Travel

Travel vs Career

2018-10-30 18:51 #0 by: Leia

This video couldn't come at a better time for me, come May 2019 I will have finished my 4 years at university. A lot of my friends who only did three years are now starting amazing careers, taking advantage of teacher training grants or obtaining a masters.

I need to start making the decision on whether I should do the same or packing up everything and leave to see the world!  Apart of me feels like I'd be taking a step backwards from graduating with a first to moving back home while I save money. How will it feel to come back after travelling and seeing all your friends that progressed to the top of the career while you're now at the bottom?

This video offers a really good argument to follow your dreams and may be the motivation you need to take the plunge to buy that one way ticket!

All the best, Leia

Host of  Gluten-Free Living | News  | English Language Heart

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2018-10-31 04:33 #1 by: Tammie

She does make some very good points. I think that you can have that dream job and travel when you have a holiday. 

Happy creating!

Tammie

Host of Paints and Crafts

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2019-01-16 03:17 #2 by: Max

I wouldn't worry too much about keeping up with your friends. In a year or two they won't have got so far on a typical career path. Of you end up with a job where there is a specific graduate intake you tend to associate with and compare yourself to your cohort whether you started a year later or not. If you have the inclination to travel I would do so. Once you are working, it's usually difficult to get breaks of more than 2 weeks in most jobs at least in the UK. If you get an inclination to take a longer sabbatical at some point it is also difficult to find the right time from a career perspective and doubly difficult if you have a relationship or family to juggle with.

As to where to go. As I'm sure you know there is a traditional gap year route for British youngsters. Fly out to Thailand, eat alot of banana pancakes, do a circuit around SEA, maybe Bali, off to Oz Byron Bay job in a bar, hang around Fiji with no money left, LA then home. It sounds hackneyed but to be fair my daughter recently did something like this and had an amazing time. Personally I think there is merit in getting a little away from the mainstream back packer crowd and checking out some more exotic locations like Rajesthan Tibet, Sulewesi. I'm also a big fan of travel in Africa.

Anyhow if you decide to go for it and need some advice just let me know, I have done 3 RTW trips and ran a RTW discussion email group for about 10 years.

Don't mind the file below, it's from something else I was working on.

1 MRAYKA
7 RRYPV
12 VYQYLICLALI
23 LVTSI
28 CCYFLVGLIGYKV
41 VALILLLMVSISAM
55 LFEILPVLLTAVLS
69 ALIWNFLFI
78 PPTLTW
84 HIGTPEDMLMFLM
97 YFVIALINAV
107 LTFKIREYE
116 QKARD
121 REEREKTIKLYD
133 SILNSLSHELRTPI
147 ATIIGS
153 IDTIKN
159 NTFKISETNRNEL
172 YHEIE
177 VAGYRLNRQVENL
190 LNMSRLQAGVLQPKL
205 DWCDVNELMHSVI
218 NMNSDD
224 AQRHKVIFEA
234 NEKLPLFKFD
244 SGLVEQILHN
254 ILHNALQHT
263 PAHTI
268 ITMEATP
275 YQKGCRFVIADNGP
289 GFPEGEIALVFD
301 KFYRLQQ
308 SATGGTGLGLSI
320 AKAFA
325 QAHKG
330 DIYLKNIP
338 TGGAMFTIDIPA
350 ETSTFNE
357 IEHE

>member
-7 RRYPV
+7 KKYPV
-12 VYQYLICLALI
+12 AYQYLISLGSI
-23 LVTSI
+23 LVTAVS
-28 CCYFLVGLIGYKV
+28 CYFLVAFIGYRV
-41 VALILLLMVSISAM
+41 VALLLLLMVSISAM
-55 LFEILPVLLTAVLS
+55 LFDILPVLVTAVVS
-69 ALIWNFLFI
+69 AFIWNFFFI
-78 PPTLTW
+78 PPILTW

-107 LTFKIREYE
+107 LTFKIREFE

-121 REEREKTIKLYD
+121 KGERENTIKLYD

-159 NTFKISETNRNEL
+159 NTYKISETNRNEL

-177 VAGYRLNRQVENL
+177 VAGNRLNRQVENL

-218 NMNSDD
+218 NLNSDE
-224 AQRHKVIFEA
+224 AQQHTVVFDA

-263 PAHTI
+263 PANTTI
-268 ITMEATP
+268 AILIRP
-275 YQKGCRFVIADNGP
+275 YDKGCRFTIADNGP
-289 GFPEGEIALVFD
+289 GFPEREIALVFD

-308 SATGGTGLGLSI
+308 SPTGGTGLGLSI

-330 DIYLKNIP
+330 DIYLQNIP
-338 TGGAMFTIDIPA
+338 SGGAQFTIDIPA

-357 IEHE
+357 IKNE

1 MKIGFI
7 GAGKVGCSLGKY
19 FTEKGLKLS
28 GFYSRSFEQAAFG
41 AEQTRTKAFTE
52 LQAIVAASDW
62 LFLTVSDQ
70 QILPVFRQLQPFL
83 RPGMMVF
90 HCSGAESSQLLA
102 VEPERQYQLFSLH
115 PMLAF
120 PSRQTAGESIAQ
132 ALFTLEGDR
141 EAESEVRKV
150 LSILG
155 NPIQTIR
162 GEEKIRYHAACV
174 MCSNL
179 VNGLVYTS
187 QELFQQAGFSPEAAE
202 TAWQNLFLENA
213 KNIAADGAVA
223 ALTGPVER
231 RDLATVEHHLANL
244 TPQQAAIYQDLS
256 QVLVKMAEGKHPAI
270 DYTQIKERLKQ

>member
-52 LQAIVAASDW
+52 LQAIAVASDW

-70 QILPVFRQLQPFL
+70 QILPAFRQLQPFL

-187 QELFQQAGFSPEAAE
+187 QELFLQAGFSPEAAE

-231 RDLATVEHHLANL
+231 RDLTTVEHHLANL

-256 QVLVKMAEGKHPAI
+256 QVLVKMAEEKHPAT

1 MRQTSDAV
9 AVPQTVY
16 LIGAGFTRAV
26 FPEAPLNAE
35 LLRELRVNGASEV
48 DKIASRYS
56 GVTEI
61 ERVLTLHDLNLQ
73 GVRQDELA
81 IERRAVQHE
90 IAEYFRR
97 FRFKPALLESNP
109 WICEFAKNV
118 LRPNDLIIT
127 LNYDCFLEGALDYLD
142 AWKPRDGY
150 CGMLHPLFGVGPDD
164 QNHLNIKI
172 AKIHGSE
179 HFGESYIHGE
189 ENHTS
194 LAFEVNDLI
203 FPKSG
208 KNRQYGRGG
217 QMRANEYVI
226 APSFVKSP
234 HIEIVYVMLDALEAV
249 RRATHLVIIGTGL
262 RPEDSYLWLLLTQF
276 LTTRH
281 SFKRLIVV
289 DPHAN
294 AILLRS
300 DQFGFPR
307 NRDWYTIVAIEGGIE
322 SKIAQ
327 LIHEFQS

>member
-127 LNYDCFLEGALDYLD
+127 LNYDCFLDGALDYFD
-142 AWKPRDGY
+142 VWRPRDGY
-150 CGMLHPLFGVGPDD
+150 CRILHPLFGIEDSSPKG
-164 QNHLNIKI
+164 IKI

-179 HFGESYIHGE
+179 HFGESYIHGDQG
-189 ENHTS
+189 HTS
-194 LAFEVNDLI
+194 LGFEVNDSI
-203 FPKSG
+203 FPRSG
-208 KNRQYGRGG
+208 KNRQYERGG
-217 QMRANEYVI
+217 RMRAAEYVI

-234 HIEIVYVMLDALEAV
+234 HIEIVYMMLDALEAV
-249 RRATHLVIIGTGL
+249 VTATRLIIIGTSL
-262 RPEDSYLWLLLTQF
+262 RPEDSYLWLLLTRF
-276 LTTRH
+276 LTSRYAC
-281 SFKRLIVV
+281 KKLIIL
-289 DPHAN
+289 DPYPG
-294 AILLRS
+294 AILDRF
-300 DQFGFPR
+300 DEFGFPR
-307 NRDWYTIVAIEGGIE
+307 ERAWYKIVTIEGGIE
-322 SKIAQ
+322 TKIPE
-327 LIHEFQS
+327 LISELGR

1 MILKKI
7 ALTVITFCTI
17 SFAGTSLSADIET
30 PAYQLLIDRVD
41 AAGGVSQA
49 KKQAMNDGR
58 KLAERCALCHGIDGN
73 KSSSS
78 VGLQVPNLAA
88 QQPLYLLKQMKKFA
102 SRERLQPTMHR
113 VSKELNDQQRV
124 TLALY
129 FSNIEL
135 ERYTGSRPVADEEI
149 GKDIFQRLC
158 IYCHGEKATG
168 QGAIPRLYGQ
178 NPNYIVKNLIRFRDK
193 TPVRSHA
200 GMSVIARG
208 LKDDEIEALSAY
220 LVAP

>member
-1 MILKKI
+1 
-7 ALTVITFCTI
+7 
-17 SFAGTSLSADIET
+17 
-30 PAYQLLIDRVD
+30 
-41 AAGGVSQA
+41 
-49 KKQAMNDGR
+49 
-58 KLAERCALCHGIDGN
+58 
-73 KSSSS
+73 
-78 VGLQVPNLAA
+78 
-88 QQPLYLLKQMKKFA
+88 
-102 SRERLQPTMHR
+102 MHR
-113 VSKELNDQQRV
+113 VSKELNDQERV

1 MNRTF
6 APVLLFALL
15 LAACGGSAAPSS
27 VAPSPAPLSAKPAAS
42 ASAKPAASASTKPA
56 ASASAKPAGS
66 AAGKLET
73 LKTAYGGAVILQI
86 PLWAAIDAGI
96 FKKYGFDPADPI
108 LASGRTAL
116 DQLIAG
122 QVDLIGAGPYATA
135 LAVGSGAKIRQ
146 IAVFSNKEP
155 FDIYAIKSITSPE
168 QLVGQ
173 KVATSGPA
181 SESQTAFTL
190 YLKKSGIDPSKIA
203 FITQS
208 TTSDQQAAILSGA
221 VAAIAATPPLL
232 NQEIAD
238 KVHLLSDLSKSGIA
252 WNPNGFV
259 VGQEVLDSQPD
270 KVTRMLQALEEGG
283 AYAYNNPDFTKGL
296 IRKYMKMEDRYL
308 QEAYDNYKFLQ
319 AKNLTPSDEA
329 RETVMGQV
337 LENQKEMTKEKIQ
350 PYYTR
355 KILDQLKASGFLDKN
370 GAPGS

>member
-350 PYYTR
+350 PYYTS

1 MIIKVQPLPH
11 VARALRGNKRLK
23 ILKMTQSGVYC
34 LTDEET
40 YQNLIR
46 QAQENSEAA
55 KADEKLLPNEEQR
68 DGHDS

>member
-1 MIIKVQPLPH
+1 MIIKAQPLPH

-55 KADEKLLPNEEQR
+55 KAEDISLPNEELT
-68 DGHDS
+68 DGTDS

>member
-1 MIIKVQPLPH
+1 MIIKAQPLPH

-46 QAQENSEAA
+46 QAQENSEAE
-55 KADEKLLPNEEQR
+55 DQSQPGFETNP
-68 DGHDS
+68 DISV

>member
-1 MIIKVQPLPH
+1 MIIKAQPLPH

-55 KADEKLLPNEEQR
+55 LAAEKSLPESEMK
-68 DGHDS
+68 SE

I would also say that the world is changing fast, homogenising and the scope for adventure is reducing. People who see it with fresh eyes still seem to come back enthused and amazed but for old timers it's certainly not how it was. (I'm sure the (very few) people in the generation of travellers before me would have said the same about my trips.). The point is if one leaves it say 15 years, the world may be very different and not nearly as exciting.

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2019-01-17 09:46 #3 by: Leia

#2 That is sound and thought-provoking advice. I am definitely looking into doing a working holiday visa in Australia so I can earn some money while I travel and therefore allow me to travel for longer. I know Australia is renowned for backpacking so I feel that would be great starting pointing to learn the basics and then move on to more exotic places once I'm comfortable with getting around more. 

You make a great point about how things may be different in a few years down the line, for instance, the twelve apostles in Australia won't be there forever, in 2005 one of the stacks fell.  

All the best, Leia

Host of  Gluten-Free Living | News  | English Language Heart

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2019-01-17 10:44 #4 by: Max

#2 Probably the biggest factor of all is the Chinese. In Asia especially but to a lesser extent globally the Chinese are rapidly becoming the most numerous visitors. If you are new to backpacking the best plan would probably be to initially head to Thailand, which is totally geared up to backpackers. India is quite a bit more challenging and many find it too much of a culture shock, but just about everyone has a ball in Thailand. The prices are reasonable, it all looks exotic, the food is maybe the best in the world, and there are so many others doing the same sort of thing its impossible to feel lost or isolated. The prices though they have increased over the years are still amongst the best value for money in the world. Once you get your bearings you can then do a little circuit of South East Asia in search of something a little more exotic.

Australia obviously has some great things to see but the prices are at European levels and people always blow through their money quicker than expected.

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